Incorporation of skilled migrants in a host country: insights from the study of skilled Indians in Switzerland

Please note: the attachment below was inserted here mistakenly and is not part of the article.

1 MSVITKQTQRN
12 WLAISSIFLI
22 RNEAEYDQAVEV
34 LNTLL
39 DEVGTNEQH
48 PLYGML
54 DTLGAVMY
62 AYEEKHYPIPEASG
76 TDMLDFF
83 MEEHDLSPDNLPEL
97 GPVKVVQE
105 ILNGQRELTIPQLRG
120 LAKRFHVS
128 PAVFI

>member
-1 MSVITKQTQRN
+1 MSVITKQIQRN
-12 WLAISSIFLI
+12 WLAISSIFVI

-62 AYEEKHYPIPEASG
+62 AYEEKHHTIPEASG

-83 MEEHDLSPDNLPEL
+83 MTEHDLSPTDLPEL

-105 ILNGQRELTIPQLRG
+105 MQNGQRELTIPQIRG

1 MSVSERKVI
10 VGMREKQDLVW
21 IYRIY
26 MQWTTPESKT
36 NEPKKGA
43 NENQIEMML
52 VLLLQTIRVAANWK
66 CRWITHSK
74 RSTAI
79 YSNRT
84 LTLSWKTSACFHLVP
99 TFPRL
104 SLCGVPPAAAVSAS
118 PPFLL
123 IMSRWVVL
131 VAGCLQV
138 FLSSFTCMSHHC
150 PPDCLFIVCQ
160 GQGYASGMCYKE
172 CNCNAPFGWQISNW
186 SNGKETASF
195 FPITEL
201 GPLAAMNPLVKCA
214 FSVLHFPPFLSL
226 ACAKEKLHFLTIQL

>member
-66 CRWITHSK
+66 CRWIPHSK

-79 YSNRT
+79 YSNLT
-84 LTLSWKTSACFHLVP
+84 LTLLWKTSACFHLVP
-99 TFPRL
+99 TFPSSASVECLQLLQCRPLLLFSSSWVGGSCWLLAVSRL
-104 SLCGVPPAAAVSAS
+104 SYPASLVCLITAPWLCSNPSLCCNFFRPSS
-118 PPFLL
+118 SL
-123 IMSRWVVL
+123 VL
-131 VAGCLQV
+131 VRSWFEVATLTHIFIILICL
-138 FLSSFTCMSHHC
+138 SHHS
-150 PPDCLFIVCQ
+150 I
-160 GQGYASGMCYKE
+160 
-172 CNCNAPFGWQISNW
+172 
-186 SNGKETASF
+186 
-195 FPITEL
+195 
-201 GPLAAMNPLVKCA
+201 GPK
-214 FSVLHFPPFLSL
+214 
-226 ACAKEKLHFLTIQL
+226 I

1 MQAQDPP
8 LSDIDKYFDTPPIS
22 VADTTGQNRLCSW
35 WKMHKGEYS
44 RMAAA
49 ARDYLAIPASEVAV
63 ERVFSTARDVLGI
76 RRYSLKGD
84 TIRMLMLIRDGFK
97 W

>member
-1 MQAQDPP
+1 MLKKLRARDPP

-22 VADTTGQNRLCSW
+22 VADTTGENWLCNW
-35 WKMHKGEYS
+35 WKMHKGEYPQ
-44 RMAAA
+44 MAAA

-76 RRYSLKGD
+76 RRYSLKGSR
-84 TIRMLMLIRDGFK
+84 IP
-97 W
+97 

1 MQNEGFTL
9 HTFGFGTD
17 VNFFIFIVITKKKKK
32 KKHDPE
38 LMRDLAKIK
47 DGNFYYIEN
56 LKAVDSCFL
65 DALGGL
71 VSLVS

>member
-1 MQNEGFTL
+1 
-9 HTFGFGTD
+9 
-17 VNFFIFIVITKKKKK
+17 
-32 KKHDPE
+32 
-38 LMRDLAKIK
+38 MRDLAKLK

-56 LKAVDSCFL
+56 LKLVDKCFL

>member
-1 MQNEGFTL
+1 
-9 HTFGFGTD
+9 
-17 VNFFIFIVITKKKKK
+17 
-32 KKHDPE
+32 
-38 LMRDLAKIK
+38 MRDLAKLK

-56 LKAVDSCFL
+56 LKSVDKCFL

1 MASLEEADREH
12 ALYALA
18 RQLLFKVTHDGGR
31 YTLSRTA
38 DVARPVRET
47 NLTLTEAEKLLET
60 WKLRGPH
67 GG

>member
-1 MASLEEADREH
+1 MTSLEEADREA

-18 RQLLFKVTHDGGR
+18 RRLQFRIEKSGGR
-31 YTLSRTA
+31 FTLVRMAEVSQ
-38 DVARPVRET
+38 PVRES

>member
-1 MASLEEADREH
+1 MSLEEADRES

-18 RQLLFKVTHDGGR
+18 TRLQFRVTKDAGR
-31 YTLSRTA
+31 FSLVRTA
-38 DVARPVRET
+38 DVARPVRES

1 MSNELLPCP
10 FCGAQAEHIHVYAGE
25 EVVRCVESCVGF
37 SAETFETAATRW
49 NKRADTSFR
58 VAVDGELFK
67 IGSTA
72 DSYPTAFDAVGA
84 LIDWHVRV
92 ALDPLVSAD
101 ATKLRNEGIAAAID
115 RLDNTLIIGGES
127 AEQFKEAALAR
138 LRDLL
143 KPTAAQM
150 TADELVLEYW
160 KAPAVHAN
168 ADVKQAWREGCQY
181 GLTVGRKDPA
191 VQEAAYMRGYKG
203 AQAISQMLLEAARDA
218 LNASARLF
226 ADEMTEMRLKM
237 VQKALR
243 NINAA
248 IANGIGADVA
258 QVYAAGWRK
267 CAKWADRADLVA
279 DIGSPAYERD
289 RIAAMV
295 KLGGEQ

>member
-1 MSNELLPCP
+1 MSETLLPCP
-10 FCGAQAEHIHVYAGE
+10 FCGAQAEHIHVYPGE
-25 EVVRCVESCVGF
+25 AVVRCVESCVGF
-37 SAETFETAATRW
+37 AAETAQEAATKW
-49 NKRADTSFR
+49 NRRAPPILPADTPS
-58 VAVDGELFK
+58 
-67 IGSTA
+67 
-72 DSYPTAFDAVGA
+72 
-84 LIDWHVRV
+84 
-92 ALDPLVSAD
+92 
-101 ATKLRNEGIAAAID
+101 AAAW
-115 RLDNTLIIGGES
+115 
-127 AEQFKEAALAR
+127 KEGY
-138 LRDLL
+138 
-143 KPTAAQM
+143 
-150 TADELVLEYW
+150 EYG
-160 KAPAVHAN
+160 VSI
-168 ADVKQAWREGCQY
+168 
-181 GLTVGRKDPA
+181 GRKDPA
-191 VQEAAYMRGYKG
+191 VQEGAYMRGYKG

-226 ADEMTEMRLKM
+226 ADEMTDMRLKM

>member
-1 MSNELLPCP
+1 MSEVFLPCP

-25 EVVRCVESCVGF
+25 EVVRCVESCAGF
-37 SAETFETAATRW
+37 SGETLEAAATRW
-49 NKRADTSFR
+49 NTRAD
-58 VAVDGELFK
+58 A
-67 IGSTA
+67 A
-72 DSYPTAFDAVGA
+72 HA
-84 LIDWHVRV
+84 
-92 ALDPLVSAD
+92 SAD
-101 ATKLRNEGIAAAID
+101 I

It is commonly accepted that mobility of people, especially of highly-skilled workers, has acquired a much more temporary character. Such fluid patterns of mobility call to attention the need to observe in what way highly-skilled migrants at present relate to their host societies, in the face of lasting expectations to relocate. This paper presents a case study of Indian migrants in Switzerland, who are characteristic for short-term stays. Nearly half of all Indians with tertiary education stay in Switzerland for less than five years. The selection of Switzerland as the case study of migrants’ incorporation in host society matters also in terms of possibilities for integration. With a relatively small Indian population, inter-ethnic contact opportunities are rather limited. This article presents a qualitative analysis aimed at understanding the migratory space of skilled migrants with a particular focus on the effects of migratory plans on creations of their space. The ways in which skilled migrants’ mobilities are embodied is examined by the type of networks and solidarity relations they build up with the local community within their transnational space through their professional and social activities as a response to their need to create local anchorage. The article brings together different strands of research on migrants’ experiences: the literature on their incorporation and transnational activities and investigates the linkages between migratory planning (and mobility) on both.